Norway? Russia alarmed by U.S. Air Force visit to Norwegian island (Reuters, Feb. 13, 2020) Tensions have been rising in the energy-producing Arctic as climate change has opened up the region, and Russia has built up its own military presence there and touted the potential of the Northern Sea Route across its northern flank.

Moscow has repeatedly raised concerns over NATO-member Norway’s military spending, its moves to develop its military infrastructure and the deployment of foreign military personnel in the country. Commenting on the U.S. visit to the island, the Russian Foreign Ministry told Reuters Moscow believed Norway’s recent military activity was ultimately aimed at Russia and that such actions destabilize the region.

[Prev: In A Remote Arctic Outpost, Norway Keeps Watch On Russia's Military Buildup (NPR, Nov. 3, 2019); 'Thanks, but no thanks' - Norwegians reject Trump's immigration offer (Reuters, Jan. 12, 2018)]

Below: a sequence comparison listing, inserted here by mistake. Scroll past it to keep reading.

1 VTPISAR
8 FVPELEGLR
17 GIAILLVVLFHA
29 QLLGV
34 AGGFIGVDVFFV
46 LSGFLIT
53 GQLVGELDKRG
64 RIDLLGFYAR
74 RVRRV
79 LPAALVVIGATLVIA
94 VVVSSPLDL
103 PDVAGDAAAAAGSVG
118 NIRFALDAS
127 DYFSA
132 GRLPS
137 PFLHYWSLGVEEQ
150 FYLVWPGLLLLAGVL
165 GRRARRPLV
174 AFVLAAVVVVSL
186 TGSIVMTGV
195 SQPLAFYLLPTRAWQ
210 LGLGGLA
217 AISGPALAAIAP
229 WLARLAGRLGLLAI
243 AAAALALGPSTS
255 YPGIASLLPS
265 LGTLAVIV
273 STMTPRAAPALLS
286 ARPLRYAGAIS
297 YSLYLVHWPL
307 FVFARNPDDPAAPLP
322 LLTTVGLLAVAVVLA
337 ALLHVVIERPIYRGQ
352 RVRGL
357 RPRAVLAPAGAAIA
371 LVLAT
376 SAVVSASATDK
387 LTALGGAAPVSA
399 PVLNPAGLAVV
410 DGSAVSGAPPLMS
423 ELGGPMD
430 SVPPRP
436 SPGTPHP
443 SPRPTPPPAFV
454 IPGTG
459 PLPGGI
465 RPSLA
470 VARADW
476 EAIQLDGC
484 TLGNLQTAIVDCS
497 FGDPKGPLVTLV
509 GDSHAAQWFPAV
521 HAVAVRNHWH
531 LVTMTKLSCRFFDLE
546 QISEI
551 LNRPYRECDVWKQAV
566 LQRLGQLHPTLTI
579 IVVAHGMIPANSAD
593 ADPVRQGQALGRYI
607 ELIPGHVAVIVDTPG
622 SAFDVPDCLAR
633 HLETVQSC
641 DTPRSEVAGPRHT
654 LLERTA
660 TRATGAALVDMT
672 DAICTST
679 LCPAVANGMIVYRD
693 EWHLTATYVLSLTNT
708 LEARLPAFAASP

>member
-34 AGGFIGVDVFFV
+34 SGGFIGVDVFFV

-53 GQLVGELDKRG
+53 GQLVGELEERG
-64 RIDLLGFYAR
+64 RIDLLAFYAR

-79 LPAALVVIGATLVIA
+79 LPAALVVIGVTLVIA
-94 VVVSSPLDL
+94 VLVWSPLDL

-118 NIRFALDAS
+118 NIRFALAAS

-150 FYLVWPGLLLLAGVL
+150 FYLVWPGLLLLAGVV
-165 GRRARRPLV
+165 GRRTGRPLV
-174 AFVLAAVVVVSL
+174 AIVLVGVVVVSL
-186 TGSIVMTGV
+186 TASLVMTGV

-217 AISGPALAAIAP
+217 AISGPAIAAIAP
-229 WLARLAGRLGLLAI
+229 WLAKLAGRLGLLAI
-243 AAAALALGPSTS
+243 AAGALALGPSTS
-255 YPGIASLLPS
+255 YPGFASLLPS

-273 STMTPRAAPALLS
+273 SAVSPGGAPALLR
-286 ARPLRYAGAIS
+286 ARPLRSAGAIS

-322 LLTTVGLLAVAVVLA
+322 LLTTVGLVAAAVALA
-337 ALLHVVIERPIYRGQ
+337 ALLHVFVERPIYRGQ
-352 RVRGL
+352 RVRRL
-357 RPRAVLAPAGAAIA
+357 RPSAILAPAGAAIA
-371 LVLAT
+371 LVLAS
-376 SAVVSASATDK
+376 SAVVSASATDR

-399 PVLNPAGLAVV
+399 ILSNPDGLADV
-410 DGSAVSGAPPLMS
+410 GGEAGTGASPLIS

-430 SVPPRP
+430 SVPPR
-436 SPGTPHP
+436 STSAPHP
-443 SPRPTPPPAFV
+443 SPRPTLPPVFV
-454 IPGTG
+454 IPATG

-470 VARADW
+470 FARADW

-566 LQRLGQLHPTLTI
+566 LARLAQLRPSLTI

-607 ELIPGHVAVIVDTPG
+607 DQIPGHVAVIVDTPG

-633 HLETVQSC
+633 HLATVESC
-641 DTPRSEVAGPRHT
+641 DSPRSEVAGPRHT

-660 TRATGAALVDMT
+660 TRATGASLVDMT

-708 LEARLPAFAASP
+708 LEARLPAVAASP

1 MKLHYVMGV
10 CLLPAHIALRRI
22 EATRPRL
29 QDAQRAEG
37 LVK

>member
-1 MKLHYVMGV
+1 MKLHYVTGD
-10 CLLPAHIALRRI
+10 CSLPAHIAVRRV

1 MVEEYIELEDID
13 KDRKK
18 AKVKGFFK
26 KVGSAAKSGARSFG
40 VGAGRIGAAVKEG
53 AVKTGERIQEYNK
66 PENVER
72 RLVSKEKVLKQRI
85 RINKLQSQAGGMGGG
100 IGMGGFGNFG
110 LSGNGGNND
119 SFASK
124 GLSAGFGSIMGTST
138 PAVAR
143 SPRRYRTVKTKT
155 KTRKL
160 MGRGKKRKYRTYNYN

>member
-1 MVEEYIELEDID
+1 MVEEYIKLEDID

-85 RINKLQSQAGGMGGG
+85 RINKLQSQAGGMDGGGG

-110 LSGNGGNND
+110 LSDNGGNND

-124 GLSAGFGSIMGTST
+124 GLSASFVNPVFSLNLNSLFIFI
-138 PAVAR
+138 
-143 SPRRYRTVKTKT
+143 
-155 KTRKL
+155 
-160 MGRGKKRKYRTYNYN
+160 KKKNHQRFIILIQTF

Washington, D.C. enacted an anti-SLAPP law in 2010; some background.
posted by Iris Gambol at 6:35 PM on March 4

The Gravity of Michael Ellis’ Promotion to Senior Director for Intelligence at the White House (Ryan Goodman, Just Security)
What makes the elevation of Ellis to this new post especially surprising is that the most specific charges against Ellis in the Ukraine matter involve his allegedly abusing the government’s national security classification system in a manner that not even Republicans in Congress were willing to defend. [...] Ellis will now be working hand-in-hand with acting Director of National Intelligence Richard Grenell, as well as Kash Patel, who recently moved from the NSC to the DNI’s office. Both Patel and Ellis previously worked for Rep. Devin Nunes (R-Calif.), as staffers on the House Intelligence Committee. In March 2017, Ellis became caught up in the White House scandal of sharing intelligence information with Nunes in an apparent effort to discredit the Russia investigation.